Some children with ADHD also have sensory issues or food sensitivities and this can compromise their eating.

They may be picky eaters, or appear to have picky eating on the outside, but the characteristics of food, such as smell and texture, can send their sensory systems into overdrive.

The willingness to try new foods may be low and this can lead to less nutritious foods in the diet, and compromise a balanced diet.

If your child is picky and it’s interfering with his appetite, eating, weight and overall growth, you may need to engage with feeding therapy.

Check out my parent guide on extreme picky eating and how you can find more help.

Does ADHD Medication Cause Weight Loss?

When children receive ADHD treatment, they often start on medications to reduce their impulsivity and improve attention during their time in school.

While there are a myriad of medication options for ADHD, some carry the common side effect of stimulant medications, including reduced appetite, abdominal pain, and/or headaches.

Some studies indicate 30% of children experience reduced appetite on methylphenidate products (Concerta, Ritalin, Focalin, etc) and amphetamine products (Adderall, Vyvanse, etc).

Fifteen percent of children on atomoxetine (Strattera, Intuniv) experience no appetite.

Other research suggests up to 60% of children on medications experience loss of appetite, while 40% report abdominal pain, and 20% complain of headaches.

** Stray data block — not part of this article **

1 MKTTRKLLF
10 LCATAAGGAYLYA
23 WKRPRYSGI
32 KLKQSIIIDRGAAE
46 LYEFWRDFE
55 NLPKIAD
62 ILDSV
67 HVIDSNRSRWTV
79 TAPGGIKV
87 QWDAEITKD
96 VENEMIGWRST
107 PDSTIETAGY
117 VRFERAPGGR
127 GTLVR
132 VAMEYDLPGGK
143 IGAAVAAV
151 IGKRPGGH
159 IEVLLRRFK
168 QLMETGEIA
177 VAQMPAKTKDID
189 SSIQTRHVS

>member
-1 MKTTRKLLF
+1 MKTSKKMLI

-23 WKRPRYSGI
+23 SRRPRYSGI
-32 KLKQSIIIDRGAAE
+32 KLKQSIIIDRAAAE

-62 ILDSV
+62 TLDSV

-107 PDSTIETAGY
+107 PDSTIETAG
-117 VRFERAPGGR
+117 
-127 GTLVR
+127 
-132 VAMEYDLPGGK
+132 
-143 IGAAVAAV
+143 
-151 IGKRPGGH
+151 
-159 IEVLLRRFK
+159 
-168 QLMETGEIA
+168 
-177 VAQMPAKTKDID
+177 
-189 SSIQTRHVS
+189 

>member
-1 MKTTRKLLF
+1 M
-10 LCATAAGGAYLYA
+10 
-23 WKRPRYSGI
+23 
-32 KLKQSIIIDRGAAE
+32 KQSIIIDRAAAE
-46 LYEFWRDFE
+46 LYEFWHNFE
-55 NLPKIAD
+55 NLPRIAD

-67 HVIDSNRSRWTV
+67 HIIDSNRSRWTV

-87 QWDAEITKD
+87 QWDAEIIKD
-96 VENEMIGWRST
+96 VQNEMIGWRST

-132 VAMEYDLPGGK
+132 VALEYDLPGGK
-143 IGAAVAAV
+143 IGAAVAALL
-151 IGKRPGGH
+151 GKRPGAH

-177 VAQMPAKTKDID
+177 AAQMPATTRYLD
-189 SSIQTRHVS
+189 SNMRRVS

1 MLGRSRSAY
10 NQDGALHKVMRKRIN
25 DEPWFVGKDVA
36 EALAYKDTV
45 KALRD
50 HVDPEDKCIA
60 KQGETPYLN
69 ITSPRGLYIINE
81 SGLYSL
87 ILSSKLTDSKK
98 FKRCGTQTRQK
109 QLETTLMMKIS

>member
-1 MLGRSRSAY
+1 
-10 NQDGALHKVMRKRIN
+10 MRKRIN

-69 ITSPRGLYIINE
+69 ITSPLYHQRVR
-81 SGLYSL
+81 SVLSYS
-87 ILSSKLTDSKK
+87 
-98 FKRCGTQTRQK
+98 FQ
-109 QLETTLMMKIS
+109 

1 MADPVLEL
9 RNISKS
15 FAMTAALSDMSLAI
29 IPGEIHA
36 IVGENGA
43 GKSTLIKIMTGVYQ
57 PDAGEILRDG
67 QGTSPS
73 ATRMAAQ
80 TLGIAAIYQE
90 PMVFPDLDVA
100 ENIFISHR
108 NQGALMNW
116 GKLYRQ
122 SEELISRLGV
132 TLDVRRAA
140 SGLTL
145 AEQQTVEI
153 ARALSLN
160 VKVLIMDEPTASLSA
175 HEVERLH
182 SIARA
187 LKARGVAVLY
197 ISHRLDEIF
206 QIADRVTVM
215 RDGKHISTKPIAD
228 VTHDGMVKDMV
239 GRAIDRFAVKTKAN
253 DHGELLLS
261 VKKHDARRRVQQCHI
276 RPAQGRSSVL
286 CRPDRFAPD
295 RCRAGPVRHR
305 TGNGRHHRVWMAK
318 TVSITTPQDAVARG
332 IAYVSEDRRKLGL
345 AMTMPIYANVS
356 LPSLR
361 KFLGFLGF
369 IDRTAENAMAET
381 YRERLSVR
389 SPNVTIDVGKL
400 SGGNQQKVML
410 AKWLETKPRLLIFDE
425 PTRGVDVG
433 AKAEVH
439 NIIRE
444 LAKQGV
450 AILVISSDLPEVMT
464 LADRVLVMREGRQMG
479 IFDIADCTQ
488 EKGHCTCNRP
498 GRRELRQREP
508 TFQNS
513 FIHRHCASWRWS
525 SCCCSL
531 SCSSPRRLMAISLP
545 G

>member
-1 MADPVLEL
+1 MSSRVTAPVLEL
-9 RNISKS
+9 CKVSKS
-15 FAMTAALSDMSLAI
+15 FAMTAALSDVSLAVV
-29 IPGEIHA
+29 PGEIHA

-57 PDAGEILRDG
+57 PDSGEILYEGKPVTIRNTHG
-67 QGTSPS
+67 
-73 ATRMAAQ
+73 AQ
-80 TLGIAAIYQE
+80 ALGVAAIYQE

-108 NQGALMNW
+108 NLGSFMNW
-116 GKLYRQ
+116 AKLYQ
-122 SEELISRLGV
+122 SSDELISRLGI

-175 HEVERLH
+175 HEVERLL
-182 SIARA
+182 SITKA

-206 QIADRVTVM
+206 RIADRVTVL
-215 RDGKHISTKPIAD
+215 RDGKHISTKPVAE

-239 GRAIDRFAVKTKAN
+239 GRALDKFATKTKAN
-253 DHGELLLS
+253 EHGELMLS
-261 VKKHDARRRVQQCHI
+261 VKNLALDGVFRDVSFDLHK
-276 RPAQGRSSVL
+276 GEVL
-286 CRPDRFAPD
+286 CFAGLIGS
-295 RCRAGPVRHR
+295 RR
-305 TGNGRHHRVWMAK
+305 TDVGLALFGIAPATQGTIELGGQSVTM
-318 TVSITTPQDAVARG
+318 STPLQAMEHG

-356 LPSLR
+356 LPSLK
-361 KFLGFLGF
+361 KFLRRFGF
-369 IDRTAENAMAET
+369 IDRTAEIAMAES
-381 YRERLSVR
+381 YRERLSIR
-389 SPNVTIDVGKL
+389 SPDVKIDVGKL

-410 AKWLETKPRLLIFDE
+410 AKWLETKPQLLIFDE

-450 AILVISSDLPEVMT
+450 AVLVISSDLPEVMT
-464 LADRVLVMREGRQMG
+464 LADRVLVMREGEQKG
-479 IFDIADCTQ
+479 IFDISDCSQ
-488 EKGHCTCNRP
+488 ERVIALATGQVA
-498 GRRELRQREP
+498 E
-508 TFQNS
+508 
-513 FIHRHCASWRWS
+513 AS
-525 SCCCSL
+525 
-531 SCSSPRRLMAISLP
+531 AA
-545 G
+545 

Use of medication can cause any of these symptoms and can lead to poor appetite, inadequate eating, nutritional deficiencies, and weight loss. 

Does Your Child with ADHD Have No Appetite?

How to Gain Weight on ADHD Medication

The first thing is to think about ways to increase your child’s appetite.

One of the ways I teach my clients to do this is to improve the irregular eating habits that children with ADHD often have. In other words, I encourage families to get on a schedule for feeding meals and snacks.

For example, set regular meal times and schedule healthy snacks so they occur about every 2 to 3 hours for the toddler/preschooler, and every 3 to 4 hours for the school-age child.

One of the benefits of following a schedule for meals and snacks is that you are training your child’s body to experience the sensations of fullness and emptiness (hunger).

When a child eats, his belly fills up.

After 3 or 4 hours, his digestive system has cleared the way for more food, and the hormones that tell the brain “I’m hungry!” kick in. As a result, your child feels hunger.

When your child grazes all day, not only does he miss out on the opportunity to build an appetite and thus learn how to regulate his appetite and eating, he is more likely to eat foods of poor nutritional quality.